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Rep. Mike Pompeo Questioned By Senate Panel In Bid To Become CIA Director


President-elect Donald Trump has picked a conservative Kansas congressman to be his CIA director. Today Representative Mike Pompeo had his job interview with the Senate Intelligence Committee. It came of course amid high tensions between intelligence officials and Trump. Yesterday, Trump compared U.S. spy agencies to Nazis and claimed they leaked unverified allegations against him. NPR's David Welna has the story.

DAVID WELNA, BYLINE: With a Harvard Law degree after graduating at the top of his class at West Point, Mike Pompeo is a big man with a long list of impressive credentials. He was an Army tank officer during the Cold War. He headed two companies in Kansas, and he's been a prominent member of the House Intelligence Committee.

But this 52-year-old engineer by training has also been a strong Republican partisan. Intelligence Committee Chairman Richard Burr asked him if he could set politics aside and provide clear-eyed assessments to the president. Pompeo did not hesitate.


MIKE POMPEO: You have my commitment that every day, I will not only speak truth to power but that I will demand that the men and women who I have come to know well over these past few years who live their lives doing just that will be willing, able and follow my instructions to do that each and every day.

WELNA: Mark Warner, the panel's top Democrat, then began to break the news to Pompeo that there would be yet another probe of Russian meddling in the presidential election.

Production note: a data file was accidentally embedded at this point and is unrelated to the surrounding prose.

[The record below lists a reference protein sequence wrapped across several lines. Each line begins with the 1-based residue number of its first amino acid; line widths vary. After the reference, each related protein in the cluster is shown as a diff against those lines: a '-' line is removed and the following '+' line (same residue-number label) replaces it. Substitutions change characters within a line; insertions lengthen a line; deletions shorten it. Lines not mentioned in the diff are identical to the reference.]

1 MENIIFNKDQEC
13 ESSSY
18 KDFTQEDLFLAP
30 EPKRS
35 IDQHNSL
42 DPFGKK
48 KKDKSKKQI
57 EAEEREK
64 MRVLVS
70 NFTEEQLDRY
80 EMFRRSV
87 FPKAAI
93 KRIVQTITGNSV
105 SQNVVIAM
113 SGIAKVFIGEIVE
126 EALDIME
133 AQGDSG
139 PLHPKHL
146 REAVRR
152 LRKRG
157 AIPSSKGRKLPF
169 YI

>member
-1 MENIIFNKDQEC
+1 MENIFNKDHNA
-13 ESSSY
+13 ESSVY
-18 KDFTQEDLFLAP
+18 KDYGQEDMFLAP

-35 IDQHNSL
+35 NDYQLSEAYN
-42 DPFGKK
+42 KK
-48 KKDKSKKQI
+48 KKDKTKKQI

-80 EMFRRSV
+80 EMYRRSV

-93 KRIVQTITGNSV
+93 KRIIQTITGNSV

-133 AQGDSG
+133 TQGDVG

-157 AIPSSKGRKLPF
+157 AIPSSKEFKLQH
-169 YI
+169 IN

MARK WARNER: Chairman Burr and I have committed to conduct a review of the intelligence supporting the Intelligence Committee's assessment that Russia, at the direction...

WELNA: Three words after Warner mentioned Russia, the lights in the hearing room went dark, and the live TV feed went dead. The panel regrouped in another hearing room where Warner picked up where he left off.


WARNER: To ensure that I don't - we don't end up with a light turnout again, I won't re-do my second half of my statement.

WELNA: But Warner did ask Pompeo directly if he accepted the intelligence community's report last week accusing Russia of meddling in the U.S. presidential election.


POMPEO: Senator Warner, I do. I've had one briefing. I attended the hearing - or the meeting which the president-elect was briefed. Everything I've seen suggests to me that the report has an analytical product that is sound.

WELNA: Indeed Pompeo seemed almost at pains to make clear he does not share Trump's more benign view of Russia.


POMPEO: It's pretty clear about what took place here, about Russian involvement in efforts to hack information and to have an impact on American democracy. I'm very clear-eyed about what that intelligence report says.

WELNA: On another hot-button issue, California Democrat Dianne Feinstein thanked Pompeo for a privately delivered apology. Pompeo in the past has strongly defended the CIA's use of waterboarding and other harsh techniques, but Feinstein today got him to publicly reject them.


DIANNE FEINSTEIN: If you were ordered by the president to restart the CIA's use of enhanced interrogation techniques that fall outside of the Army Field Manual, would you comply?

POMPEO: Senator, absolutely not. Moreover, I can't imagine that I would be asked that by the president-elect or or then-president.

WELNA: Trump has staunchly advocated using what many consider torture for interrogations. On another matter, Oregon Democrat Ron Wyden pointed to an article Pompeo wrote calling on the government to get back into the business of collecting Americans' electronic metadata.


RON WYDEN: I'm curious what kind of information about finances and lifestyles would you not enter into your idea of this giant database.

WELNA: Pompeo assured Wyden that while the CIA would not engage in unlawful activity...


POMPEO: If someone's out there on their Facebook page talking about an attack or plotting an attack against America, I think you would find the director of the CIA and the intelligence community grossly negligent if they didn't pursue that information.

WELNA: Pompeo is expected to easily win Senate confirmation as the next CIA director. David Welna, NPR News, Washington. Transcript provided by NPR, Copyright NPR.